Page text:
Some of the more common defects to be aware of include:

  • Damaged floorboards that someone could fall through or trip on
  • Worn or loose carpet that could cause a trip or fall
  • No handrails or damaged handrails on staircases
  • Loose plaster – particularly on ceilings, which could fall and cause injury
  • Poorly maintained shower or hot water system that could cause burns
  • Leaking pipes that could damage tenants’ belongings
  • Poorly maintained roofs

Landlords are also responsible for any defects in communal areas of rental properties, as well as those in outdoor areas, for example potholes on a driveway, cracked paving stones on a path or loose tiles on the roof.

Duty of care and negligence

As well as the duty of care laid out in the 1972 Act, landlords have a legal obligation to make sure their property is fit for human habitation, safe and free from serious hazards. You can find out more about how to rent a safe home on GOV.UK.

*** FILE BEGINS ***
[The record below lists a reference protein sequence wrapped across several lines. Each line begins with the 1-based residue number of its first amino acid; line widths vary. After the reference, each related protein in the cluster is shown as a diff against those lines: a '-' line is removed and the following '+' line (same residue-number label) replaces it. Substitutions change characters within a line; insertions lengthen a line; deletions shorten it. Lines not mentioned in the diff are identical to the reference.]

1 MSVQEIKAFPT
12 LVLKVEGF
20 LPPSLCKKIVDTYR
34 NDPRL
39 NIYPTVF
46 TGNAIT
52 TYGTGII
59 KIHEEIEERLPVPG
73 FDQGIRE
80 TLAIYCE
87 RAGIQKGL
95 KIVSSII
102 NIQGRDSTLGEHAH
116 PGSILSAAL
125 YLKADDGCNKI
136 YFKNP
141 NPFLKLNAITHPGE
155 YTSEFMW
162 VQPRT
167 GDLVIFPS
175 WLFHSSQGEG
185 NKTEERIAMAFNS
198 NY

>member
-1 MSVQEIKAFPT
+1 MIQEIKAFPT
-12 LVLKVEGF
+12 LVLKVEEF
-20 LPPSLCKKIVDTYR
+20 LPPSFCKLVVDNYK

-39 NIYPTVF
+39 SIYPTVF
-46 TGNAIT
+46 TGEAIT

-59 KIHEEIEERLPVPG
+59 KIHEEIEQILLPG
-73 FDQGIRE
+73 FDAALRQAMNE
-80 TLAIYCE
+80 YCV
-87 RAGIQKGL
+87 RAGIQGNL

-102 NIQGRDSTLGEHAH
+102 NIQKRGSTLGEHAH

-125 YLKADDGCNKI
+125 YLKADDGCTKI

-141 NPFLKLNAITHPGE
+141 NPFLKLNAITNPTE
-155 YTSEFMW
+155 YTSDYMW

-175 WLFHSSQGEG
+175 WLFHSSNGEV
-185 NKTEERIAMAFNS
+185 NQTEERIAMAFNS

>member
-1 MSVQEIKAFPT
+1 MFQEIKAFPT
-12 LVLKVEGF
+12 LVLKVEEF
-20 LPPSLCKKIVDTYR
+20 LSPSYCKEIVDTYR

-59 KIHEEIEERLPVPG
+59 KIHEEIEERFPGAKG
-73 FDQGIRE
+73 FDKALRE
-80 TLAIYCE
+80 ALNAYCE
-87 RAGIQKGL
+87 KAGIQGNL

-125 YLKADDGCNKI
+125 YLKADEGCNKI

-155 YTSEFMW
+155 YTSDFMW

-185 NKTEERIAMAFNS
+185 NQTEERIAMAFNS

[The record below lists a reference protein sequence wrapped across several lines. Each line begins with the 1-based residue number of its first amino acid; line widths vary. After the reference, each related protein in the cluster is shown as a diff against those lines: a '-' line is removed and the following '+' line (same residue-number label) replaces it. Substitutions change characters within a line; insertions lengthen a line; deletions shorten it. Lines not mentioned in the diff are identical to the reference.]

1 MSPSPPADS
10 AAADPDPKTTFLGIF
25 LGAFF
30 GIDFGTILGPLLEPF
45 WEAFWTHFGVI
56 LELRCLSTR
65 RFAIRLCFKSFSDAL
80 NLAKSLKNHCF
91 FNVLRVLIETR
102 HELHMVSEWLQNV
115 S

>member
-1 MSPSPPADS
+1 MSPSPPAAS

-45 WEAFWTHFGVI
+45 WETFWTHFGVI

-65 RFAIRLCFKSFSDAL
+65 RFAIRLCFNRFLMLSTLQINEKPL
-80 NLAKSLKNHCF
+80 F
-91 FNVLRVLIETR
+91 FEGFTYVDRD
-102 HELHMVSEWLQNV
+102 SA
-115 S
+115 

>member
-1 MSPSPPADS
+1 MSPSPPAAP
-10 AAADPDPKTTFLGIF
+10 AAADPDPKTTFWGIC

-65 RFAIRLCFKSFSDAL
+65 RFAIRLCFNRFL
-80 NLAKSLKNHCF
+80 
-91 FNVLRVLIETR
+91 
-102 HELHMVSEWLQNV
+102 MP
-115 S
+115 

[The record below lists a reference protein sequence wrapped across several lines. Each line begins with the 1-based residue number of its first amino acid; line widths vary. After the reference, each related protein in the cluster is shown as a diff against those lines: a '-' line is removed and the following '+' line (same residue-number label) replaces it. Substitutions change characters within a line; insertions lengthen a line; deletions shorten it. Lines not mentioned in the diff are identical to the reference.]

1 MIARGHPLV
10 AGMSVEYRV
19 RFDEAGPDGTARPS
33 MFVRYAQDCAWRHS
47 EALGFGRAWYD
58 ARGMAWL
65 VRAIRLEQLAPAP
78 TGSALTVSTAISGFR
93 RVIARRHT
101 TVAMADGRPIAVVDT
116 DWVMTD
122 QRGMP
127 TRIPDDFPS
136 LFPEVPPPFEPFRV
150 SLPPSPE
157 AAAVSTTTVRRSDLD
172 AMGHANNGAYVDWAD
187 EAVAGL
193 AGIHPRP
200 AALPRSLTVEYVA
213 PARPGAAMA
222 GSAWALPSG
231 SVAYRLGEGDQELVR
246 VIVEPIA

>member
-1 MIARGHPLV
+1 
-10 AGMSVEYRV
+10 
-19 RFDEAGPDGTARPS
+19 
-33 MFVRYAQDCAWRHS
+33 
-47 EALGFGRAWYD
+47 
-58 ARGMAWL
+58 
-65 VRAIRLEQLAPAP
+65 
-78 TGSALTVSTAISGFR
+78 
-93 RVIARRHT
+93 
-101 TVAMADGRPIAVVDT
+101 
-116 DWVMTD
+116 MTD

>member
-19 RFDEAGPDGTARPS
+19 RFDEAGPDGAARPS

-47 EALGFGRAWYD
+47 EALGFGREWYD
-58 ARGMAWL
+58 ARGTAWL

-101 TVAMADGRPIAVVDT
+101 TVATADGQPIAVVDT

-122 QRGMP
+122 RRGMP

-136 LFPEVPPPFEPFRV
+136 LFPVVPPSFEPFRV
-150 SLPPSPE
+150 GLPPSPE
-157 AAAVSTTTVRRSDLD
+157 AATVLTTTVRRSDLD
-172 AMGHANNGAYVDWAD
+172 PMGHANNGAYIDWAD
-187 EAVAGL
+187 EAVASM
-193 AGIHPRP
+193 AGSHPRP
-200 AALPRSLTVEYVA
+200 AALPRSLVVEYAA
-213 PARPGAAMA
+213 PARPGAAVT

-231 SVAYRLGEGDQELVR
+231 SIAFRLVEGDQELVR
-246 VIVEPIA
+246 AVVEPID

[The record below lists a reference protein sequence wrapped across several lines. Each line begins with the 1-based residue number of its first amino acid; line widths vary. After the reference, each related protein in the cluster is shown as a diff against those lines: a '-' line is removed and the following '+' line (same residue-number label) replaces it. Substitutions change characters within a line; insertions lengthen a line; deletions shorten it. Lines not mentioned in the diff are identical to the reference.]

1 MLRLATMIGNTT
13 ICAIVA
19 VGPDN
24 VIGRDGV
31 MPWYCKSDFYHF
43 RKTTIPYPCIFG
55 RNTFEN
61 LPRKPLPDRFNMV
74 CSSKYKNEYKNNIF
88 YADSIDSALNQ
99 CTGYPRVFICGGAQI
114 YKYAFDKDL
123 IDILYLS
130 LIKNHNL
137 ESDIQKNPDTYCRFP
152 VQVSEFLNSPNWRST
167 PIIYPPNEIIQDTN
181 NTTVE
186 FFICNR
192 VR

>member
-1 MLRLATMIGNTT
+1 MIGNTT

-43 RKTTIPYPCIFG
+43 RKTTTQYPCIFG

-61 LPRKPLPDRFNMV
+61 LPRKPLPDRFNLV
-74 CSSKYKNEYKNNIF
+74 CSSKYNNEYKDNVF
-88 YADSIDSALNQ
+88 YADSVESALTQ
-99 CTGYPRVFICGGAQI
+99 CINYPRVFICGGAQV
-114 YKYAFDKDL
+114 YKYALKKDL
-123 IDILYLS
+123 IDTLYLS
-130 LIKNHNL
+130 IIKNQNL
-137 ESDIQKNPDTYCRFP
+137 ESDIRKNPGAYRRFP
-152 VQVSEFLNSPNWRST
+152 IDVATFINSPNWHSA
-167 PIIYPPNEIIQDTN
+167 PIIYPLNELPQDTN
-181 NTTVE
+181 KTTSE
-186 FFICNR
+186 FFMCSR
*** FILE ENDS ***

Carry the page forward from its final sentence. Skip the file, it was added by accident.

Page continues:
Although not all tenant injuries are the fault of the landlord, it is important to understand your responsibilities to avoid any expensive and damaging personal injury claims. For a landlord to be deemed liable for injury to a tenant, it must be shown that they were negligent in some way. Negligence is a broad legal concept, loosely defined as a failure to take reasonable care to avoid a foreseeable risk of injury.

For example, a landlord would be considered negligent if they didn’t carry out repair work needed after the tenant had told them about it, and as a result the tenant injured themselves or their belongings were damaged. It would also be negligent if the landlord did do the repair work but did it carelessly.